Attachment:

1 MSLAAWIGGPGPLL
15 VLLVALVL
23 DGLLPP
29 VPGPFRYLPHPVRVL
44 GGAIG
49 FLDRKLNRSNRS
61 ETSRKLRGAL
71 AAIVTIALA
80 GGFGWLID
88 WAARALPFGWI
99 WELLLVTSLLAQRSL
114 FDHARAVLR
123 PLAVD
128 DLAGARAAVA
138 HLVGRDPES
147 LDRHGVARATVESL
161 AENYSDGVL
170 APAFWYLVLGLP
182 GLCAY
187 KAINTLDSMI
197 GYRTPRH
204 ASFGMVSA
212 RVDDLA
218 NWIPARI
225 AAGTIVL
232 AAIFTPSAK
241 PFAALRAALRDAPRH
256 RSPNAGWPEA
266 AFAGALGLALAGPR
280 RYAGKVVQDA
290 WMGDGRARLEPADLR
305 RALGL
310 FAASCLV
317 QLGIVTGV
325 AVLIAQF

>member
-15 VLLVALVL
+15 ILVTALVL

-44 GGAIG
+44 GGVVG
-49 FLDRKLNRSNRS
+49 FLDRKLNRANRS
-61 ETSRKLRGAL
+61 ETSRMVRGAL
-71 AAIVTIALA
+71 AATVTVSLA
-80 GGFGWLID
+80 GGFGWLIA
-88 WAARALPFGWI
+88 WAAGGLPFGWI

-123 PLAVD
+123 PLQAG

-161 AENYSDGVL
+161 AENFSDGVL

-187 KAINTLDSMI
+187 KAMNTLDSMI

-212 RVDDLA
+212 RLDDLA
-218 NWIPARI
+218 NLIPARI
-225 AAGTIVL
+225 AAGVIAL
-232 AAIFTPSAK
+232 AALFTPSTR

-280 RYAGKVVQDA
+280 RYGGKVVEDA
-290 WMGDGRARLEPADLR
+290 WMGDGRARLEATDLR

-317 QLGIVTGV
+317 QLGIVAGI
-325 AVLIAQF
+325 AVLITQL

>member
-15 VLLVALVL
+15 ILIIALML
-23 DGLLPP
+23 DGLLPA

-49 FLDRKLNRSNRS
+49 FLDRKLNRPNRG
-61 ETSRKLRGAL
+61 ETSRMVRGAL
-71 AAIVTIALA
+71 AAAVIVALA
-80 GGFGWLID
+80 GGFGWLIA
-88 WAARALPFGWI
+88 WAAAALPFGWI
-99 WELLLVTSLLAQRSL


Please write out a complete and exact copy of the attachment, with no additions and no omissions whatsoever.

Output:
1 MSLAAWIGGPGPLL
15 VLLVALVL
23 DGLLPP
29 VPGPFRYLPHPVRVL
44 GGAIG
49 FLDRKLNRSNRS
61 ETSRKLRGAL
71 AAIVTIALA
80 GGFGWLID
88 WAARALPFGWI
99 WELLLVTSLLAQRSL
114 FDHARAVLR
123 PLAVD
128 DLAGARAAVA
138 HLVGRDPES
147 LDRHGVARATVESL
161 AENYSDGVL
170 APAFWYLVLGLP
182 GLCAY
187 KAINTLDSMI
197 GYRTPRH
204 ASFGMVSA
212 RVDDLA
218 NWIPARI
225 AAGTIVL
232 AAIFTPSAK
241 PFAALRAALRDAPRH
256 RSPNAGWPEA
266 AFAGALGLALAGPR
280 RYAGKVVQDA
290 WMGDGRARLEPADLR
305 RALGL
310 FAASCLV
317 QLGIVTGV
325 AVLIAQF

>member
-15 VLLVALVL
+15 ILVTALVL

-44 GGAIG
+44 GGVVG
-49 FLDRKLNRSNRS
+49 FLDRKLNRANRS
-61 ETSRKLRGAL
+61 ETSRMVRGAL
-71 AAIVTIALA
+71 AATVTVSLA
-80 GGFGWLID
+80 GGFGWLIA
-88 WAARALPFGWI
+88 WAAGGLPFGWI

-123 PLAVD
+123 PLQAG

-161 AENYSDGVL
+161 AENFSDGVL

-187 KAINTLDSMI
+187 KAMNTLDSMI

-212 RVDDLA
+212 RLDDLA
-218 NWIPARI
+218 NLIPARI
-225 AAGTIVL
+225 AAGVIAL
-232 AAIFTPSAK
+232 AALFTPSTR

-280 RYAGKVVQDA
+280 RYGGKVVEDA
-290 WMGDGRARLEPADLR
+290 WMGDGRARLEATDLR

-317 QLGIVTGV
+317 QLGIVAGI
-325 AVLIAQF
+325 AVLITQL

>member
-15 VLLVALVL
+15 ILIIALML
-23 DGLLPP
+23 DGLLPA

-49 FLDRKLNRSNRS
+49 FLDRKLNRPNRG
-61 ETSRKLRGAL
+61 ETSRMVRGAL
-71 AAIVTIALA
+71 AAAVIVALA
-80 GGFGWLID
+80 GGFGWLIA
-88 WAARALPFGWI
+88 WAAAALPFGWI
-99 WELLLVTSLLAQRSL